If your curiosities about this diet are more general, the Nordic diet is based around the following principles: stay away from refined sugar, processed foods, and food additives; eat fruits, vegetables, and whole grains every single day; eat more foods from the water and less meat from the land; eat seasonally, locally, and forage wild landscapes when possible; choose organic options when possible; cook at home; produce less waste [1].

What makes the Nordic diet “healthy”?

Omega-3 Fatty Acids

If you have read our “Top 5 Nutrients for Brain Health” piece this month, you know that omega-3 fatty acids are just about the best nutrient you can eat for your brain. The specific omega-3s that are plentiful in cold-water fish, DHA and EPA, are needed to support the integrity and function of synaptic membranes in the brain [2]. Alpha linoleic acid (ALA) in canola oil (also heavily used in the Nordic diet) can be transformed by the body into DHA and EPA, but the conversion is rather inefficient. Getting those omega-3s from fish oil is really the best source, and typically, adults in the US don’t eat nearly enough [3]. If you prefer not to eat fish, or are opposed to eating two or more servings a week, a fish oil supplement, such as Metabolic Maintenance’s Mega Omega can provide similar benefits.


Like the Mediterranean diet, the Nordic diet leaves room to enjoy a moderate amount of wine with meals. Light-to-moderate wine consumption has been associated with better performance on cognitive tests after a seven-year follow-up period in healthy, older Norwegian adults [4]. No positive effect was observed in subjects who typically drank beer or spirits, and women who abstained from alcohol completely typically saw a drop in cognitive test scores [4]. Taken together, these results show that it is not likely the alcohol in the wine, but wine’s other unique components that benefit cognition. Resveratrol, a potent antioxidant found in grapes has been shown in other studies to enhance both cerebrovascular function and cognition in post-menopausal women [5]. Clinical trials suggest that resveratrol is able to improve cerebral blood flow, responsiveness to carbon dioxide overload, some cognitive tests, and the amount of cerebrospinal fluid level in all humans (not just women) [6].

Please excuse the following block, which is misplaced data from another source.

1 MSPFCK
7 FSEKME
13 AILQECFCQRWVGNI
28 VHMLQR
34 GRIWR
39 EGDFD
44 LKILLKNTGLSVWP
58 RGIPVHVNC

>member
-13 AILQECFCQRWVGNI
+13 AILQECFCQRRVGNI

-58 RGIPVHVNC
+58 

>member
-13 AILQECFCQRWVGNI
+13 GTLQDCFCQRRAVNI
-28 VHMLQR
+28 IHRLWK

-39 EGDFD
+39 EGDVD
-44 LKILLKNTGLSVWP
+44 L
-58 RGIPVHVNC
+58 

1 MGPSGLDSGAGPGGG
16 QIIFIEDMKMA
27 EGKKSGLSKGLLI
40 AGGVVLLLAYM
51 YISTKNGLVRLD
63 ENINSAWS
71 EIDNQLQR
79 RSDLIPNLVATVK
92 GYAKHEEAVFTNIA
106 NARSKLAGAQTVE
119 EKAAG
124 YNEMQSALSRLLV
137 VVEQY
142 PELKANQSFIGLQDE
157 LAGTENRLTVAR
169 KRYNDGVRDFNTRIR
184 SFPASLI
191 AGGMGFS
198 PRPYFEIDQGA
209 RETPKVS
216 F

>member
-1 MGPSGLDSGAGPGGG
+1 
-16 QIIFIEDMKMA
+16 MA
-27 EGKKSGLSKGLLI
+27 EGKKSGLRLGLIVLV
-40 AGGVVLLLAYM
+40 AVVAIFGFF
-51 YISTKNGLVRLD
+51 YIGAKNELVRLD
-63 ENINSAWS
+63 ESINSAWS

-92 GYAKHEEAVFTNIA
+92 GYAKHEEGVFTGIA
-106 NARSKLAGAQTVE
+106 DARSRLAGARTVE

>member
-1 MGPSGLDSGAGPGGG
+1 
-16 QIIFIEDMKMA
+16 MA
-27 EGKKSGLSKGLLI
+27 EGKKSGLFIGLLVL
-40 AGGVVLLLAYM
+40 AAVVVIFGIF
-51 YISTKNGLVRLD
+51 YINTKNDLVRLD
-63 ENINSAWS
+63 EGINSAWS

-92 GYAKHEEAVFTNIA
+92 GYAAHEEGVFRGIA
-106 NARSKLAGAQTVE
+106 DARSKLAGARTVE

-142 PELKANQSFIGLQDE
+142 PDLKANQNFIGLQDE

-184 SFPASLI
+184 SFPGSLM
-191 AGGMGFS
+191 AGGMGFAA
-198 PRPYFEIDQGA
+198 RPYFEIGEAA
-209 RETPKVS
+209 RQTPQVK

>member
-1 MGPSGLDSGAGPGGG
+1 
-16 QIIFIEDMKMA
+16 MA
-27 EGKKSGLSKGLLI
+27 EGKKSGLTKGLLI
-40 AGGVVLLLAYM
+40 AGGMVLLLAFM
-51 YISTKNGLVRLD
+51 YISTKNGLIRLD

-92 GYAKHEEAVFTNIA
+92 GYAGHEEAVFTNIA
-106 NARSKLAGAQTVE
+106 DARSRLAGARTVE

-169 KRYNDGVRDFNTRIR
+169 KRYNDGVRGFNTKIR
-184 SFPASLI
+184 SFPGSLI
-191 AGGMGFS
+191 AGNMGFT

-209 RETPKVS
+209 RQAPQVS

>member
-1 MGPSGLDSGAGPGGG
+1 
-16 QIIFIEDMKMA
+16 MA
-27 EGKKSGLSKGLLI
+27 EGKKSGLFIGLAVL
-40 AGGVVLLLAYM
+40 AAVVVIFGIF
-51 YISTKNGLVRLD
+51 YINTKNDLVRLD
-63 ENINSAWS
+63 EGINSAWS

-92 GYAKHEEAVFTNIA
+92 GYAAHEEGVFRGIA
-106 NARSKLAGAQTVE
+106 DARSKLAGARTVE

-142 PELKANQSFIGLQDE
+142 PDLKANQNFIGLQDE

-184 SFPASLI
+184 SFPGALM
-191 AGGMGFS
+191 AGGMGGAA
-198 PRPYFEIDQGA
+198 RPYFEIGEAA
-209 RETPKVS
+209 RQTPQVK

Of course, wine is not for everyone. If for whatever reason, you are not a wine drinker, resveratrol can also be taken as a supplement in a potentially more impactful dose.

Heart-Healthy Nutrition

Other health benefits associated with the Nordic diet (aside from cognition) have been improvements to blood pressure and weight loss for individuals with obesity [7]. It has also been proposed as a potential preventative measure against heart attacks and strokes [8,9]. Eating lots of berries is a unique aspect of the Nordic diet that may account for some of these health benefits. Harvard scientists have linked eating generous amounts of berries (such as blueberries and strawberries) to less weight gain and a lower risk of having a heart attack in later years [8]. Berries are an excellent source of plant chemicals known as anthocyanins, which have been linked to healthier blood pressure and blood vessel flexibility [10].